Three Abuses Of The Lord’s Supper

In giving this instruction, I do not praise you, because you come together not for the better but for the worse.

–1 Corinthians 11:17

The Corinthians were coming together to observe the Lord’s Supper, the fellowship meal that was a part of their worship. But Paul warned that they were not taking the Lord’s Supper in the right manner. In 1 Corinthians 11, he outlined three abuses of the Lord’s Supper.

First of all, there was divisiveness at the Lord’s Supper. In verses 17-18, Paul said, “In giving this instruction, I do not praise you, because you come together not for the better but for the worse. For, in the first place, when you come together as a church, I hear that divisions exist among you; and in part I believe it.” Paul did not have a hard time believing there were divisions at the Lord’s Supper–after all, there were divisions in every other part of the church. They were divided according to the pastors they liked. They were divided according to philosophies. They were divided socioeconomically. And they brought that divisiveness when they came together for the fellowship meal.

Second, there was selfishness at the Lord’s Supper. Look at verses 20-21: “Therefore when you meet together, it is not to eat the Lord’s Supper, for in your eating each one takes his own supper first; and one is hungry.” Apparently, the wealthier people in the congregation, the ones who were able to bring better food to the potluck supper, conspired with one another and said, “Let’s get to the supper early, and we can enjoy one another’s food.” So the wealthy people got there early and ate and mingled together. Then when everybody else showed up, the wealthier people said, “We are sorry, but we have run out of food. There is nothing left for you.” Paul said that was selfishness.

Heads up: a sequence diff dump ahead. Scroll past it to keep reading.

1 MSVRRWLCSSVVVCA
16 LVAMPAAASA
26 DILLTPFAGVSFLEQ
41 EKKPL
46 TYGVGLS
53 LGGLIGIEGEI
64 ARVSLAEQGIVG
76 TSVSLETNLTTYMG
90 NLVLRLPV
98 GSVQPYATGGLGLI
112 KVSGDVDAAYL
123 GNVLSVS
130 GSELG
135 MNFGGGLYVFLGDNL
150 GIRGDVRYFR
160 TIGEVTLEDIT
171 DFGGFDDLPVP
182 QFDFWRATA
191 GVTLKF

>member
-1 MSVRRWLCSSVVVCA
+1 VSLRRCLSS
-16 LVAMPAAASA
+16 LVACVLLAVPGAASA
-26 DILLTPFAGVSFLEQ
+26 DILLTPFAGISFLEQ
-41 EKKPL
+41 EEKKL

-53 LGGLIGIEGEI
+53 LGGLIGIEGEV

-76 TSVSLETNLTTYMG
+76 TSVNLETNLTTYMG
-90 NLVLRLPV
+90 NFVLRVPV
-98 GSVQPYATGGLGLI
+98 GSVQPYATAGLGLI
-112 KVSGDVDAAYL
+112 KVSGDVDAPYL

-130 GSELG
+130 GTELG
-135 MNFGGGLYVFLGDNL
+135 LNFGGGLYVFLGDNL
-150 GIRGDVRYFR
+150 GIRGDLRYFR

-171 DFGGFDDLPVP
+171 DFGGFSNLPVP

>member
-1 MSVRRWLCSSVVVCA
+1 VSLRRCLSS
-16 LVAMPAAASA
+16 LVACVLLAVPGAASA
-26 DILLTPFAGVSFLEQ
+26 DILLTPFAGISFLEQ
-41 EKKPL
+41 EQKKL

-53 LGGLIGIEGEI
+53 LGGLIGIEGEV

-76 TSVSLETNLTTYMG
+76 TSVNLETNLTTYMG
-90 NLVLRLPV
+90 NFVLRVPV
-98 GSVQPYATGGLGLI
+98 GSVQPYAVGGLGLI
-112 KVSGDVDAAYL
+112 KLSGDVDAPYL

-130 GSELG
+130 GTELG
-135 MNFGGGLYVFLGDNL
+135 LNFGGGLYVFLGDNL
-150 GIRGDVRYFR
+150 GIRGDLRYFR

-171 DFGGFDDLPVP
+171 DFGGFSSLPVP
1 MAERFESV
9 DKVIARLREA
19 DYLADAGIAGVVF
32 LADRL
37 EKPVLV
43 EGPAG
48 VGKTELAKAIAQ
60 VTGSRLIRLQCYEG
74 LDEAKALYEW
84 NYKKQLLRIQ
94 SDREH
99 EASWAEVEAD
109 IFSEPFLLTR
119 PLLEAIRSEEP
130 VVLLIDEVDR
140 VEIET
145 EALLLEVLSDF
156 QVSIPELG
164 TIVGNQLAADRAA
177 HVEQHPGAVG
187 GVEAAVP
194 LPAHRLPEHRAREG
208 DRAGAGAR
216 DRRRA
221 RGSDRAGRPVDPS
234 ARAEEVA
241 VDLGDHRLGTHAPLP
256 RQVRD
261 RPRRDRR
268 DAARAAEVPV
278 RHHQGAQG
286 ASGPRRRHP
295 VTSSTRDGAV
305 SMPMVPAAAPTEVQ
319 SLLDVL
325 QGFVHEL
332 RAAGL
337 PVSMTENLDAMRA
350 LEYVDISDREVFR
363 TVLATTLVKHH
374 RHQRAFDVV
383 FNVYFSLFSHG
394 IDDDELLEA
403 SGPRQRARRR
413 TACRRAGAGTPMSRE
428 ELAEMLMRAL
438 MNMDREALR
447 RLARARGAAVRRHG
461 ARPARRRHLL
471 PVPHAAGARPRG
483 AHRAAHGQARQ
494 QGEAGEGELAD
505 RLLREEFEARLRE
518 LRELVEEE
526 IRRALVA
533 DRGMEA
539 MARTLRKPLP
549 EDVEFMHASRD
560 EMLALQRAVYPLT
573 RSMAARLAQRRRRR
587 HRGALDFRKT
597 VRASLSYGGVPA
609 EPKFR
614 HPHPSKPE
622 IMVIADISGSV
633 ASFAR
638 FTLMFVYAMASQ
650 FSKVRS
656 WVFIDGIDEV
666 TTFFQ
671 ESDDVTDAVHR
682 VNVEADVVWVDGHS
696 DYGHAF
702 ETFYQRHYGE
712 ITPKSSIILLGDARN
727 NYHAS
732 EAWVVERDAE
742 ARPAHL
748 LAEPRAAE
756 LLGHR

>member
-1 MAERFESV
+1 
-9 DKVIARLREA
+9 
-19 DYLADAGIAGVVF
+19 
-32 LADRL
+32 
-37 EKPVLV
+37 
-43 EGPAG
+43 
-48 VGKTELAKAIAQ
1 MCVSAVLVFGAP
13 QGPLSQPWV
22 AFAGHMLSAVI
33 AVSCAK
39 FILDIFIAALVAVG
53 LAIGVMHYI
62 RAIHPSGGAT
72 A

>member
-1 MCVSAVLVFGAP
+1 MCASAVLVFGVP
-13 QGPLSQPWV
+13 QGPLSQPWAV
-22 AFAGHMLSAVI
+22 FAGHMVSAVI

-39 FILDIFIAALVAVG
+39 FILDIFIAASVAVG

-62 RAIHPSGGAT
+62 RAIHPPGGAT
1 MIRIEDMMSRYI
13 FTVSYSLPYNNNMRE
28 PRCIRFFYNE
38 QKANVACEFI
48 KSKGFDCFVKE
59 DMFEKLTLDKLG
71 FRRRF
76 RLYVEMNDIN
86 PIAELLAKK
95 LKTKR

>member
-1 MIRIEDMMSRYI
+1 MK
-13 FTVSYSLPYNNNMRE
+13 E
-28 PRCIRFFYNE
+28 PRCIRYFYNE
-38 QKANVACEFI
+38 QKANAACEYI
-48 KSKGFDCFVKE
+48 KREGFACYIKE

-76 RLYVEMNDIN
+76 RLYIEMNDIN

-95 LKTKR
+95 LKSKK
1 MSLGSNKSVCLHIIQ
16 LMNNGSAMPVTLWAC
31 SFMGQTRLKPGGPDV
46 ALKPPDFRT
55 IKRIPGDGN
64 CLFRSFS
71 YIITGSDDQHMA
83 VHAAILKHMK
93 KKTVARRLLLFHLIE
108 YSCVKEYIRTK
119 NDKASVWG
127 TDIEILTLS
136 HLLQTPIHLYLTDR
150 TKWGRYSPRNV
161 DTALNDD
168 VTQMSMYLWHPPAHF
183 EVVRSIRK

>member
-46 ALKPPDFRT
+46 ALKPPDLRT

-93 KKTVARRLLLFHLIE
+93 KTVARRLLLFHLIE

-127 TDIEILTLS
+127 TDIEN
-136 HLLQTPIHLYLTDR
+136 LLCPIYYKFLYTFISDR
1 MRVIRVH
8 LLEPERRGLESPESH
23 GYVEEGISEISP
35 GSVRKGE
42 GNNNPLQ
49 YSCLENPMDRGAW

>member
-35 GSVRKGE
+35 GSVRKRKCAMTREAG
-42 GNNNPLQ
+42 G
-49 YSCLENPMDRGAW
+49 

Finally, there was also drunkenness at the Lord’s Supper. Paul continued in verses 21-22, “One is hungry and another is drunk. What! Do you not have houses in which to eat and drink? Or do you despise the church of God and shame those who have nothing? What shall I say to you? Shall I praise you? In this I will not praise you.” Remember, Paul was not just talking about the Eucharist; he was talking about the fellowship supper as a whole. And he was saying that at the fellowship supper, the Corinthians were engaged in gluttony. They were even getting drunk!

These Christians were coming to the table with drunkenness, with selfishness, and with divisiveness. And Paul said they could not be commended for this; no, they would be punished.

Today’s devotion is excerpted from “The Sacred Supper” by Dr. Robert Jeffress, 2011.

Scripture quotations taken from the (NASB®) New American Standard Bible®, Copyright © 1960, 1971, 1977, 1995 by The Lockman Foundation. Used by permission. All rights reserved. www.lockman.org.

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